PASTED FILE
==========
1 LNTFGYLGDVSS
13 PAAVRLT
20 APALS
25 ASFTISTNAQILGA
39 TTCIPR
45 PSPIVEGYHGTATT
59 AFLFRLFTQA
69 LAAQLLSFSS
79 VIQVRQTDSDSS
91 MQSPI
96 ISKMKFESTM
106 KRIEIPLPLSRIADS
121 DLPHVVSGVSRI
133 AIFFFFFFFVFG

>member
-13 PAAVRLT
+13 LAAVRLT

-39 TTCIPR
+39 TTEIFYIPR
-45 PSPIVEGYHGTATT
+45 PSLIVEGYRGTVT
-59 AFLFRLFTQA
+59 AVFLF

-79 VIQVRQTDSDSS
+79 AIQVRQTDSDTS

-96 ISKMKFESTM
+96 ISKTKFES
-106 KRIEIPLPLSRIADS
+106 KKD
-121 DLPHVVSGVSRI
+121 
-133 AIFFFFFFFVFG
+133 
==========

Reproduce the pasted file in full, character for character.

1 LNTFGYLGDVSS
13 PAAVRLT
20 APALS
25 ASFTISTNAQILGA
39 TTCIPR
45 PSPIVEGYHGTATT
59 AFLFRLFTQA
69 LAAQLLSFSS
79 VIQVRQTDSDSS
91 MQSPI
96 ISKMKFESTM
106 KRIEIPLPLSRIADS
121 DLPHVVSGVSRI
133 AIFFFFFFFVFG

>member
-13 PAAVRLT
+13 LAAVRLT

-39 TTCIPR
+39 TTEIFYIPR
-45 PSPIVEGYHGTATT
+45 PSLIVEGYRGTVT
-59 AFLFRLFTQA
+59 AVFLF

-79 VIQVRQTDSDSS
+79 AIQVRQTDSDTS

-96 ISKMKFESTM
+96 ISKTKFES
-106 KRIEIPLPLSRIADS
+106 KKD
-121 DLPHVVSGVSRI
+121 
-133 AIFFFFFFFVFG
+133 